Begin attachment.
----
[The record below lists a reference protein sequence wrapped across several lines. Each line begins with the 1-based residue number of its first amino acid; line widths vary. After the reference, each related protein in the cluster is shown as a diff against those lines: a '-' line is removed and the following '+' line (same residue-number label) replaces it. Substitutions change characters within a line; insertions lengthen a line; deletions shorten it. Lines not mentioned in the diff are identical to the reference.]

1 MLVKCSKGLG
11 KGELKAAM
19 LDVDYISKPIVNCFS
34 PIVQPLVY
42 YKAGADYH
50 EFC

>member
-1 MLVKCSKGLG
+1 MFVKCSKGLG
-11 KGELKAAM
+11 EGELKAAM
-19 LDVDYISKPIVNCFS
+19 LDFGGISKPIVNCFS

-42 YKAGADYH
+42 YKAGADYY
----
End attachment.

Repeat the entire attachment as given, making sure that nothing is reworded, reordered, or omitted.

[The record below lists a reference protein sequence wrapped across several lines. Each line begins with the 1-based residue number of its first amino acid; line widths vary. After the reference, each related protein in the cluster is shown as a diff against those lines: a '-' line is removed and the following '+' line (same residue-number label) replaces it. Substitutions change characters within a line; insertions lengthen a line; deletions shorten it. Lines not mentioned in the diff are identical to the reference.]

1 MLVKCSKGLG
11 KGELKAAM
19 LDVDYISKPIVNCFS
34 PIVQPLVY
42 YKAGADYH
50 EFC

>member
-1 MLVKCSKGLG
+1 MFVKCSKGLG
-11 KGELKAAM
+11 EGELKAAM
-19 LDVDYISKPIVNCFS
+19 LDFGGISKPIVNCFS

-42 YKAGADYH
+42 YKAGADYY